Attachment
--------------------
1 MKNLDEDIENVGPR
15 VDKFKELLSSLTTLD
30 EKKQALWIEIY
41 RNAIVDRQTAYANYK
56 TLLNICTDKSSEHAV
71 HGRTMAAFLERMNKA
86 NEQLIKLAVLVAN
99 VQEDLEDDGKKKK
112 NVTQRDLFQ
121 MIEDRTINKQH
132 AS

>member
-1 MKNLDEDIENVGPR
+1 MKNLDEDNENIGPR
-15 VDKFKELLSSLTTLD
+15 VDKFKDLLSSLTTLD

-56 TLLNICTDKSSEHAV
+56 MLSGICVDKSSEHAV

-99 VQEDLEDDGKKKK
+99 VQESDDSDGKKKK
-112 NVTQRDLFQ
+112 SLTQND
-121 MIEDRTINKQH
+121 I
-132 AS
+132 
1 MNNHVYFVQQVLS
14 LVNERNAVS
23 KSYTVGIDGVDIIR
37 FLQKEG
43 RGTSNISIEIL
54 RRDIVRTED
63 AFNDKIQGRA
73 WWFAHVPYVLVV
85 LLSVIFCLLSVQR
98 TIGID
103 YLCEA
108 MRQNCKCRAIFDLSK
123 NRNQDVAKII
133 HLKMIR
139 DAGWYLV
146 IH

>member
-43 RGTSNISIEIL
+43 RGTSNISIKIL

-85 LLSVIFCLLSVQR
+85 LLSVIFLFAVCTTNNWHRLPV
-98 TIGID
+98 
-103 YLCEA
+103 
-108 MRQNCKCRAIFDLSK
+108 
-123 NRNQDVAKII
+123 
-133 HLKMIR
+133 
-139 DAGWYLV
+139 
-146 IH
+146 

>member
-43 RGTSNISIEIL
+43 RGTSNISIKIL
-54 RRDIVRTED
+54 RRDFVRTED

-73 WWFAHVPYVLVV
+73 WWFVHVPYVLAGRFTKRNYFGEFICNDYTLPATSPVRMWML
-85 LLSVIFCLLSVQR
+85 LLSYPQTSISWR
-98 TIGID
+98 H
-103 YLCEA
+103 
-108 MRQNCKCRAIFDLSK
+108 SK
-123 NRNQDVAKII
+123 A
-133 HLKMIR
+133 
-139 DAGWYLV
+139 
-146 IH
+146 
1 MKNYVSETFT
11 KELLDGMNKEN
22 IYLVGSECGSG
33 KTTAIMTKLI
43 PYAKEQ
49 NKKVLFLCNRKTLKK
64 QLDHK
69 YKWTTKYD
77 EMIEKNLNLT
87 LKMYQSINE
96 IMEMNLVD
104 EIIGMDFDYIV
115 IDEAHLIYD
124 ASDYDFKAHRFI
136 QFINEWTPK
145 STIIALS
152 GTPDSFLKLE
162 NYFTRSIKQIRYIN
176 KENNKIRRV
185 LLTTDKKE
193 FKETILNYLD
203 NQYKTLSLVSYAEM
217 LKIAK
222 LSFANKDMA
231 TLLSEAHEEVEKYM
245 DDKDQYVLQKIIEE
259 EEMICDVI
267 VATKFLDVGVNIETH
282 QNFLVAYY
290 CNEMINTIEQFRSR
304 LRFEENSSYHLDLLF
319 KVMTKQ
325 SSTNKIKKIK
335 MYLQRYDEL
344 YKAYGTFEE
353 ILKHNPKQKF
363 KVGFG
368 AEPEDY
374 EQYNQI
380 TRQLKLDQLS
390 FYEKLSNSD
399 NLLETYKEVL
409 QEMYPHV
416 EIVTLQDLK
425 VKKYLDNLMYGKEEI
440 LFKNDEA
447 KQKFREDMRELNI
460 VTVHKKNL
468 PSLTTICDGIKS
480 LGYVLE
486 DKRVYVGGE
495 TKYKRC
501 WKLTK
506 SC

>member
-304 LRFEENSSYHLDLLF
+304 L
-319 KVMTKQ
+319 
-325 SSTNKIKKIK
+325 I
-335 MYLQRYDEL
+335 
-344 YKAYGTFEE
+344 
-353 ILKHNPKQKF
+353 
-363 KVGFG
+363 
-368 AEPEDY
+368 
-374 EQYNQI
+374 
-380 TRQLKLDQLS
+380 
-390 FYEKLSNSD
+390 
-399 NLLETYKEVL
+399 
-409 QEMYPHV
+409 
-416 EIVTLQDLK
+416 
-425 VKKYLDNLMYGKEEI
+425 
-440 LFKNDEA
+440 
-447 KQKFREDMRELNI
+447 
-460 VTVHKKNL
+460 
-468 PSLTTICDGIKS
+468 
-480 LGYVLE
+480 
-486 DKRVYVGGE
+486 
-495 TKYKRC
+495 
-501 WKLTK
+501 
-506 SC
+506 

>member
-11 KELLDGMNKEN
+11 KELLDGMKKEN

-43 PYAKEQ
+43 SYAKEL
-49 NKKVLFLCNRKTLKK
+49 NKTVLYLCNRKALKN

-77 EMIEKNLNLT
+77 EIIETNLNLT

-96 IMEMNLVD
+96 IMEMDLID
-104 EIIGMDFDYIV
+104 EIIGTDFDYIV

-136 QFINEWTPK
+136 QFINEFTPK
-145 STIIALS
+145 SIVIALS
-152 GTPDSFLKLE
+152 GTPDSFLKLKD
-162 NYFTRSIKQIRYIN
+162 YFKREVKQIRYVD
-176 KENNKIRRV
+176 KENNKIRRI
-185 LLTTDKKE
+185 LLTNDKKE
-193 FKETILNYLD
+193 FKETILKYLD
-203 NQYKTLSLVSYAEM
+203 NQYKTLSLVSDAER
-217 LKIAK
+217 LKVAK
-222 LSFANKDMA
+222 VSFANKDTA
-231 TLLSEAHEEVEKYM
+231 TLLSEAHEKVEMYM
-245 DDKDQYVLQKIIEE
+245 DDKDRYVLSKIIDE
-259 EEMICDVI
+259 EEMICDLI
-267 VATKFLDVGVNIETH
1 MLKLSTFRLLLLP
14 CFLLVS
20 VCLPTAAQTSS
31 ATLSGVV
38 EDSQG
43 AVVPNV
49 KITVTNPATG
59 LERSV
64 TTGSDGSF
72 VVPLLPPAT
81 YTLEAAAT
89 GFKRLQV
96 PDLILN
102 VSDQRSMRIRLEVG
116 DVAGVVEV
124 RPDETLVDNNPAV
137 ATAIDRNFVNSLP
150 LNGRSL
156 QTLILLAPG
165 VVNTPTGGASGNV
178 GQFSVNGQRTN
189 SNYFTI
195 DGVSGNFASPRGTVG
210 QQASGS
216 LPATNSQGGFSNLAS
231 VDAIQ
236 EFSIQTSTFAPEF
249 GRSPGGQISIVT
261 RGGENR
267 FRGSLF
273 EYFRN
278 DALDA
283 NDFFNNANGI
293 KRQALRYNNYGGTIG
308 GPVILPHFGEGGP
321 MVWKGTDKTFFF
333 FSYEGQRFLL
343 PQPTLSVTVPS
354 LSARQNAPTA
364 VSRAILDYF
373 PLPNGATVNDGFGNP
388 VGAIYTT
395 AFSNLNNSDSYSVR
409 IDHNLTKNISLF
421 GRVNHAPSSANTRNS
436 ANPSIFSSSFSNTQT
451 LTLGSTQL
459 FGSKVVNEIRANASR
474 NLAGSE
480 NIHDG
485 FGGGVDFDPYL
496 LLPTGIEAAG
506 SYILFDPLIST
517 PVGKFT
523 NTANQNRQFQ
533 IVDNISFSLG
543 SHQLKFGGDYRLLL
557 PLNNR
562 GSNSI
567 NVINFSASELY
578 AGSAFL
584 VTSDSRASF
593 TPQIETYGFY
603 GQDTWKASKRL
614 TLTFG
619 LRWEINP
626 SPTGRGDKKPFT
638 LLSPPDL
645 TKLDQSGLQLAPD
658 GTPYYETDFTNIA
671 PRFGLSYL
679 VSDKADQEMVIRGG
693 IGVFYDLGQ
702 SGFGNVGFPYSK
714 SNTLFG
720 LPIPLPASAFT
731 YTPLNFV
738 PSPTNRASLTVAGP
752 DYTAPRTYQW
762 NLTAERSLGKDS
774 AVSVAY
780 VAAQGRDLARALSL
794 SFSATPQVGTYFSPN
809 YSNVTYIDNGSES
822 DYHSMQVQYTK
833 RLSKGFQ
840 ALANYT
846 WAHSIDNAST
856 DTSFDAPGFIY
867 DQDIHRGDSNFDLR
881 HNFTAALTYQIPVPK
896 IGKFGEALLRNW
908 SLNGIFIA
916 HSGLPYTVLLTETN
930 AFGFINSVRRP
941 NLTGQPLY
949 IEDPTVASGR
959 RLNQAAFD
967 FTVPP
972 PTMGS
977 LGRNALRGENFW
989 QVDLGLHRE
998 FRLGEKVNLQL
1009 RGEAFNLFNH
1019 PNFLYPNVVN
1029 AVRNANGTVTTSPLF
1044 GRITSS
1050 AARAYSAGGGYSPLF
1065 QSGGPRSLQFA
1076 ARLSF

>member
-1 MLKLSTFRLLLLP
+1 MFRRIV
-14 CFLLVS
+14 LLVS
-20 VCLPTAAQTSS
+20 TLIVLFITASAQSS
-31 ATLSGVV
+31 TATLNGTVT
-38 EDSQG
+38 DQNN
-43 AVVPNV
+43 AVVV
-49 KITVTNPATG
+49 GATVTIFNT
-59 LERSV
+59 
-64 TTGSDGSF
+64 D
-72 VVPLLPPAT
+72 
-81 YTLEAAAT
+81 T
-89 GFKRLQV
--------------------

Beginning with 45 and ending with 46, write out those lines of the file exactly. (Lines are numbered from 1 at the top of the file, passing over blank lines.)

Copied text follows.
+43 RGTSNISIKIL

-85 LLSVIFCLLSVQR